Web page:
In part, he learned to pray in ways that only God could hear. He learned to talk intimately with God and to ask himself some of the questions Jesus asks of his disciples. Public prayer, as we do here in our services has its place and is a good thing, without question, but we also need those moments of privacy and intimacy with God. And Br. Braught (SSJE) admonishes us to ask God daily to show us ways to serve – to provide opportunities to serve others. He also asks God to make it “crystal clear,” so he won’t miss it – because he feels he is sometimes “not that quick.” Ask in your way – the way that fits you and your relationship with God, but do pray regularly and often – during Lent and thereafter.
Almsgiving is and always has been an important aspect of our faith. In today’s culture with an emphasis on self, of which selfies is but a small confirmation of my point, - and by the way do you know that there is a selfie-toaster on the market? You take your picture, download it to the toaster and your face image is toasted onto the bread! Really? But I digress - almsgiving helps us to recognize the need of others – it gets us away from self – and it also contributes to our humility because we almost always soon realize that we don’t have the means to solve the problem, whatever it is, by ourselves. We cannot do it alone; we need the church, we need relationships or partnerships with many others, if we are to make a real and lasting difference at all.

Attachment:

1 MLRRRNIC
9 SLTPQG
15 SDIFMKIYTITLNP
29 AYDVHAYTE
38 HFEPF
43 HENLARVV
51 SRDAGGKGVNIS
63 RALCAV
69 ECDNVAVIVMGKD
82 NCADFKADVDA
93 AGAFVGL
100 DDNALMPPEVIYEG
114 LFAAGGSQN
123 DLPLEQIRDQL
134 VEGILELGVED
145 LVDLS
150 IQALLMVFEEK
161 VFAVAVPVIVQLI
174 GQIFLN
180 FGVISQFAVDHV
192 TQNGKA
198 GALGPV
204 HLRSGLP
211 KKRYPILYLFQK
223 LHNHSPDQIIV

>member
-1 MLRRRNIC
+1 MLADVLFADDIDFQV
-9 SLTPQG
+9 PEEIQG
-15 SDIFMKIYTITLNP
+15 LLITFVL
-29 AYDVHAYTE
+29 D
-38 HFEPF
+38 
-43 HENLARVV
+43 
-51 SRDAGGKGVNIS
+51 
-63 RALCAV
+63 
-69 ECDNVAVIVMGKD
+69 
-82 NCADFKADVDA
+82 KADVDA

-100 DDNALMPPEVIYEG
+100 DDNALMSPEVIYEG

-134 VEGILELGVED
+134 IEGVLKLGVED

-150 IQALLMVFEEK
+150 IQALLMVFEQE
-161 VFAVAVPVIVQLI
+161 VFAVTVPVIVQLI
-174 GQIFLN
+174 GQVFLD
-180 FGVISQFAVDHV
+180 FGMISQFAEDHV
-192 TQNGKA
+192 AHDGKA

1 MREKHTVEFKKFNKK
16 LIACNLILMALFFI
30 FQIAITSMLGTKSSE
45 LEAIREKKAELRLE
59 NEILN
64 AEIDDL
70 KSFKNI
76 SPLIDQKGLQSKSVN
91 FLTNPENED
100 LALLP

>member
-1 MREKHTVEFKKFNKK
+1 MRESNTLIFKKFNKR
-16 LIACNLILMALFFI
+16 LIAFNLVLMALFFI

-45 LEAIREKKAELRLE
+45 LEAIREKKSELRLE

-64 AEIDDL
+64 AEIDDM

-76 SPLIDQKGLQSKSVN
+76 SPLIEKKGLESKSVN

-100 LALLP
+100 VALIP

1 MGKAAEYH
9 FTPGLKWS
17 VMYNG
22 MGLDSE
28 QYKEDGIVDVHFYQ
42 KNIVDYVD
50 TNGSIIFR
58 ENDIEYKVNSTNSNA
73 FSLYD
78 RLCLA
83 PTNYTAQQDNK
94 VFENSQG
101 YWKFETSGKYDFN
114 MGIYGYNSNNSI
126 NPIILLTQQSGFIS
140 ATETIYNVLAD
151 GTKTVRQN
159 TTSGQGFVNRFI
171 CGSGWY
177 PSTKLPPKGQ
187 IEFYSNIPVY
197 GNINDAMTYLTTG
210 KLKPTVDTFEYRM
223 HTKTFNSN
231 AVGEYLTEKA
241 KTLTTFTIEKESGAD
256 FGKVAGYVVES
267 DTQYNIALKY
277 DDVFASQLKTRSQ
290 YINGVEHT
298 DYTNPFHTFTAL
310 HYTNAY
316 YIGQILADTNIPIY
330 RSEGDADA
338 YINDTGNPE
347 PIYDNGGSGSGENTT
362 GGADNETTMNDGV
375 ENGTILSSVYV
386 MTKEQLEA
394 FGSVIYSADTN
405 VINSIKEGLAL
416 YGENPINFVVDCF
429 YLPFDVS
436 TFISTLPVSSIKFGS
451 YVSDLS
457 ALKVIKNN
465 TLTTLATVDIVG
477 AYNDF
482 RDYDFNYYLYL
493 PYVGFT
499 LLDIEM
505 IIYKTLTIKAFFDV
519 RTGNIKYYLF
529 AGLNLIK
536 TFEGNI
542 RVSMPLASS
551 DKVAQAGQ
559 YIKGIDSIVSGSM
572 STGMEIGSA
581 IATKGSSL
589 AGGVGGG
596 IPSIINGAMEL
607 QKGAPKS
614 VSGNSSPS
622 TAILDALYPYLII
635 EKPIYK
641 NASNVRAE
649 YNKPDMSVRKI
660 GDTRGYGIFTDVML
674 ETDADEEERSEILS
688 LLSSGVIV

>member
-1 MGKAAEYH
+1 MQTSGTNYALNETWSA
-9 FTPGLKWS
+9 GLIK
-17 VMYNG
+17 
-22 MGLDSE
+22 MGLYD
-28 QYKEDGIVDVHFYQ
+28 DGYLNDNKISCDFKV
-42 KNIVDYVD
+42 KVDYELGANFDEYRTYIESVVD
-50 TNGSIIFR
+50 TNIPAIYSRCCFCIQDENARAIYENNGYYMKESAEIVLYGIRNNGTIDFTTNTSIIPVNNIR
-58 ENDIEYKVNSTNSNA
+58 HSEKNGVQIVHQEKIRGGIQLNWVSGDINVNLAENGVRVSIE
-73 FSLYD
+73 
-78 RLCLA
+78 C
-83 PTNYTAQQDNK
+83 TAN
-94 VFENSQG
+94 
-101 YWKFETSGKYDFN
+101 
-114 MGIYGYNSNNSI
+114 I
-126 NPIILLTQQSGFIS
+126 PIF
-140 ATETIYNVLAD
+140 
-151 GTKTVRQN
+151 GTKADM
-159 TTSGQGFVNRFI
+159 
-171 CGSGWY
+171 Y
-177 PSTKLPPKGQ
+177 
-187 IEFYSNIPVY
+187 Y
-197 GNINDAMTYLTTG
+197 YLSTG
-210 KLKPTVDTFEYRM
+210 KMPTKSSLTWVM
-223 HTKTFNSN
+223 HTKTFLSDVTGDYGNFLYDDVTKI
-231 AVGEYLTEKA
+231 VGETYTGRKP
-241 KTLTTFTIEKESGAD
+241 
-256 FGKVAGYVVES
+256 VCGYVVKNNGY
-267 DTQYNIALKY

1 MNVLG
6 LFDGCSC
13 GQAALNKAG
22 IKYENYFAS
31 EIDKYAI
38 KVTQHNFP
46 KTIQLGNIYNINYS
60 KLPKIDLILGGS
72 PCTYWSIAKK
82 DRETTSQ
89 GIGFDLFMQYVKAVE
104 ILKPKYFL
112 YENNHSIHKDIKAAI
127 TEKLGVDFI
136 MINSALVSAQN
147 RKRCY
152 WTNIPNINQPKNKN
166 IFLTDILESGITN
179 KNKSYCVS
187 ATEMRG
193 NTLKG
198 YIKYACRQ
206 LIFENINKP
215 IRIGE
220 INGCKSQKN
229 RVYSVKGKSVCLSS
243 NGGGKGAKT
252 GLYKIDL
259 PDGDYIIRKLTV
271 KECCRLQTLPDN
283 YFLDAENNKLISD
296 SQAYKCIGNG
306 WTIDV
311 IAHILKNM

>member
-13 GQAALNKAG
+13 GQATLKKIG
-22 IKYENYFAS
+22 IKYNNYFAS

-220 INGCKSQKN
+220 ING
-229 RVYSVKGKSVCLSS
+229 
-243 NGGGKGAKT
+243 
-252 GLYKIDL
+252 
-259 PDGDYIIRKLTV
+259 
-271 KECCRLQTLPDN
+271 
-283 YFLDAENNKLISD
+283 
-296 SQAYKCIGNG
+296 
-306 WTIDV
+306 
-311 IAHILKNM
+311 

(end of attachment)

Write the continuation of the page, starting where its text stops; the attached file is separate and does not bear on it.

Fasting will hopefully lead us to a discovery about things on which we are subtly dependent and also to help us realize that so many people in this world fast every day, not for religious reasons, but rather because they are fortunate if they can afford one meal a day, and/or have access to clean water. Fasting reminds us of what a phenomenal life style we enjoy – far more than just daily bread for us.